With the Centers for Disease Control and Prevention’s (CDC’s) nationwide moratorium on evictions set to expire June 30, officials at all levels of government are seeking ways to prevent a deluge of displacements linked to pandemic-related economic disruptions. To confront the continuing financial challenges faced by so many Americans, policymakers need access to better housing court data to craft long-term approaches to keeping people in their rental housing during difficult times.
In his joint address to Congress on April 28 marking his first 100 days in office, President Joe Biden highlighted his administration’s rapid efforts to deliver rental assistance to people who have found themselves at risk of eviction because of the economic downturn caused by the rapid spread of COVID-19.
The previous month, on March 11, Biden signed the American Rescue Plan, which included emergency assistance for the millions who faced possible eviction during the public health emergency. Meanwhile, states issued their own temporary emergency orders to halt eviction filings, delay hearings, and stop enforcement of post-judgment orders compelling people to leave their homes.
Even with these federal and state protections in place, many renters have found themselves in housing court, in some cases because of challenges that they and their landlords have experienced when attempting to access federal rental assistance. And when eviction cases reach the courtroom, renters often struggle to remain in their homes.
One reason for that: Tenants have legal representation in courts only about 10% of the time, while landlords have lawyers 90% of the time. This disparity often means that tenants without lawyers are negotiating with legal professionals.
As the pandemic unfolded, tenants challenging eviction also have often had to navigate another new layer of process: virtual court proceedings. Although online court processes are intended to protect all parties from the health risks of meeting in person, they can inadvertently create additional obstacles. For example, renters with unreliable internet service reported difficulty accessing video hearings.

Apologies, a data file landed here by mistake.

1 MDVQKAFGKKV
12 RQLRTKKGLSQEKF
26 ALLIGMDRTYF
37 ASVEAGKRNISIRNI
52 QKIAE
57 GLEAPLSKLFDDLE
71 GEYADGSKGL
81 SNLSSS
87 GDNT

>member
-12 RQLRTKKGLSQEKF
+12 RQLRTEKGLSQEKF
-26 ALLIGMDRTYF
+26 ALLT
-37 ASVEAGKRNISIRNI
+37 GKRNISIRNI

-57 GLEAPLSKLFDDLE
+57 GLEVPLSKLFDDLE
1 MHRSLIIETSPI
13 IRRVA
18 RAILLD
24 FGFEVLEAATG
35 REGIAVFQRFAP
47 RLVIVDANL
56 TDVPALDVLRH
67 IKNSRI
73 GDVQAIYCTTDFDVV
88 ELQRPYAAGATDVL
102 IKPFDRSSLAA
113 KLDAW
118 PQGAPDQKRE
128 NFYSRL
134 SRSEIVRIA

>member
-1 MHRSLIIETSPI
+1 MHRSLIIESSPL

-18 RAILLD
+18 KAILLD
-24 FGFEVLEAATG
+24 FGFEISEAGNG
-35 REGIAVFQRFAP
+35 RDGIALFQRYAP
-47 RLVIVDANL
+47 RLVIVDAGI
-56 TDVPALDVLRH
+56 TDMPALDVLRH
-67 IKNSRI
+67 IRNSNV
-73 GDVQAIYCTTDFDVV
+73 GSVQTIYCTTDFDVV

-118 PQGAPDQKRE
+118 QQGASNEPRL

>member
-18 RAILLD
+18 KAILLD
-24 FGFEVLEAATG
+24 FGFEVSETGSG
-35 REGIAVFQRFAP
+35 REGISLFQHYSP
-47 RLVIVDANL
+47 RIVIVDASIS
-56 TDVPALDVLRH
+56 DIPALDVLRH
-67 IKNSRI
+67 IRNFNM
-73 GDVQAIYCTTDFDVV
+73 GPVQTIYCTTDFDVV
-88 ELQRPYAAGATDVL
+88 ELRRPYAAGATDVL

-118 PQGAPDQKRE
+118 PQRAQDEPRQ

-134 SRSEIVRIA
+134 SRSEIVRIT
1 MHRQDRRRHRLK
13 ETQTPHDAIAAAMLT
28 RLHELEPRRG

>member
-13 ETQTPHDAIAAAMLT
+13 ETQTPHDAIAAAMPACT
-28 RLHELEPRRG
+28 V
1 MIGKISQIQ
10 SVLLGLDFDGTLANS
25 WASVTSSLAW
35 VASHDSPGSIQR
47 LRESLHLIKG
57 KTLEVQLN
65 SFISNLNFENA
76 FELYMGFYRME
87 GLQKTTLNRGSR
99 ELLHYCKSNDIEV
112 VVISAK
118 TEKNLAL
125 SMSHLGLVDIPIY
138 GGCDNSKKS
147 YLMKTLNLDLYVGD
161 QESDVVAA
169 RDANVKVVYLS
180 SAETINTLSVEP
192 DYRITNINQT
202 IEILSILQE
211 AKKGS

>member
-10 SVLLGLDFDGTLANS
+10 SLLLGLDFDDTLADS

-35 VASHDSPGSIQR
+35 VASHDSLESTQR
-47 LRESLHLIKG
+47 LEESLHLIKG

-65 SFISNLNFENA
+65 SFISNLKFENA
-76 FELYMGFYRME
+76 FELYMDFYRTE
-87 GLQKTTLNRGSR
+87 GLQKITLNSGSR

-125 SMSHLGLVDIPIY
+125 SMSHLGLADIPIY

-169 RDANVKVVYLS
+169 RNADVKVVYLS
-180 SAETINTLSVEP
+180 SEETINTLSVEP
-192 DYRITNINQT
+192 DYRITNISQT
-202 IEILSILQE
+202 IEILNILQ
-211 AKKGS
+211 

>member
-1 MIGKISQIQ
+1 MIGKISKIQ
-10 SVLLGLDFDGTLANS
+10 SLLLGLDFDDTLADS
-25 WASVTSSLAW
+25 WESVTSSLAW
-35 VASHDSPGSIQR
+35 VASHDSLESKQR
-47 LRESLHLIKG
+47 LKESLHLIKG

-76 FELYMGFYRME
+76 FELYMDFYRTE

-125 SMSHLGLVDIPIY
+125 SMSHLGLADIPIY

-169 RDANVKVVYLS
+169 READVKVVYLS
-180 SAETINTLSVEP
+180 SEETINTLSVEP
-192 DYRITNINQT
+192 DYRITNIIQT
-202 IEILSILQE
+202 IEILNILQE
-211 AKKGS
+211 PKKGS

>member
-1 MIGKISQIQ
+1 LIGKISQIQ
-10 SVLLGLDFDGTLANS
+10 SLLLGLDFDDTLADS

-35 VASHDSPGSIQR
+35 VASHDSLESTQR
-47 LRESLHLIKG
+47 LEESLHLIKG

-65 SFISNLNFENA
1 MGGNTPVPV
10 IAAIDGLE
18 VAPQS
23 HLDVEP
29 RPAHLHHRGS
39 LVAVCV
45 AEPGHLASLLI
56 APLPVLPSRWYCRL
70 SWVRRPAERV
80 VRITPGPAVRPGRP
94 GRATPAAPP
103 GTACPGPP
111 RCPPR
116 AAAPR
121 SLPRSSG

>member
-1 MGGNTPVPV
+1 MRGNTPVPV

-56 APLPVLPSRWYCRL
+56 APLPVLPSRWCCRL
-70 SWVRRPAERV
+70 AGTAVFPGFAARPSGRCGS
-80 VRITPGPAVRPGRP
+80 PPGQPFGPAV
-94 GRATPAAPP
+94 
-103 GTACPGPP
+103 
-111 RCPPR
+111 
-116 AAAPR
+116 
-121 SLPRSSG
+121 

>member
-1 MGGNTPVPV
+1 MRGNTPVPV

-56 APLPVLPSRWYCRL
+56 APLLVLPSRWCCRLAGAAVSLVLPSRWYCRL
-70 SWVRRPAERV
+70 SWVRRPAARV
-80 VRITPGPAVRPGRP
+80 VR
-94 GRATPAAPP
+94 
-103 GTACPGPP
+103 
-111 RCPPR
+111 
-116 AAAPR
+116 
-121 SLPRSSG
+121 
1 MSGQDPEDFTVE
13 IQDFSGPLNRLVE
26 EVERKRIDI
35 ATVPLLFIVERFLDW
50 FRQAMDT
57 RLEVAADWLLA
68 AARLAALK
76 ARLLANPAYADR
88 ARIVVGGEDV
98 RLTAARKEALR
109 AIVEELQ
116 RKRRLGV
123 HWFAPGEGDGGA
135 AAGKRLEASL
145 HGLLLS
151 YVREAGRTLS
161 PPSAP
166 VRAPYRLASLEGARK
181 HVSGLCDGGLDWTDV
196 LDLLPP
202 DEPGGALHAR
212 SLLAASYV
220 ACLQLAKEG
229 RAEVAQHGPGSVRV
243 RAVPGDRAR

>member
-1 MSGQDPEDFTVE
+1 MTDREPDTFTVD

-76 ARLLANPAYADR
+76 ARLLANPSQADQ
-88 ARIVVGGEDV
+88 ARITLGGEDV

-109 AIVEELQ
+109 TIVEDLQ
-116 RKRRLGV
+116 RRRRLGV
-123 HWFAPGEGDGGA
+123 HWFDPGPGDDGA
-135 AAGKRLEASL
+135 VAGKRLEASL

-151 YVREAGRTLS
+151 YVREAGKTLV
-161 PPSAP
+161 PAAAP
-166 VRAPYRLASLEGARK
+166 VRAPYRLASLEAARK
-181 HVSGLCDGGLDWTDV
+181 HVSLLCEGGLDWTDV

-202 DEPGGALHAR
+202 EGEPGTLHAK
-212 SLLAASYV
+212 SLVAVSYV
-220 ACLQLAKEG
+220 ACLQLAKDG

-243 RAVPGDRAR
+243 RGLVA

Legal experts have warned of a deluge of eviction filings once pandemic-related protections for renters expire, including the CDC moratorium. The case backlog is already growing. A March report by the Consumer Finance Protection Bureau found that 11 million households were “significantly overdue” on housing payments as of December 2020. In addition, Black and Hispanic households were more than twice as likely to report being behind on their payments due to economic hardship than White households.
States have tried creative approaches to address the compounding challenges of increasing evictions, remote proceedings, and administrative complexity in distributing rental assistance: Michigan implemented a statewide eviction diversion program, for example, that connects tenants with rental assistance, including some late fee forgiveness.
But a lack of reliable state court data means that states and the federal government do not know the full effects of these various measures on landlords or tenants. In Michigan, for example, there is currently no comprehensive way of determining how many evictions have been ordered since the start of the pandemic.
Identifying the rate of eviction case filings could inform CDC decisions related to the cessation or extension of the federal eviction moratorium. State policymakers could likewise benefit from a review and analysis of data to determine the impact of policies they have implemented.
Better data can ensure that federal, state, and local officials develop sound, evidence-based long-term policy solutions to limit evictions as the nation nears the end of the pandemic and beyond.
Erika Rickard is director and Qudsiya Naqui is an officer with The Pew Charitable Trusts’ civil legal system modernization project.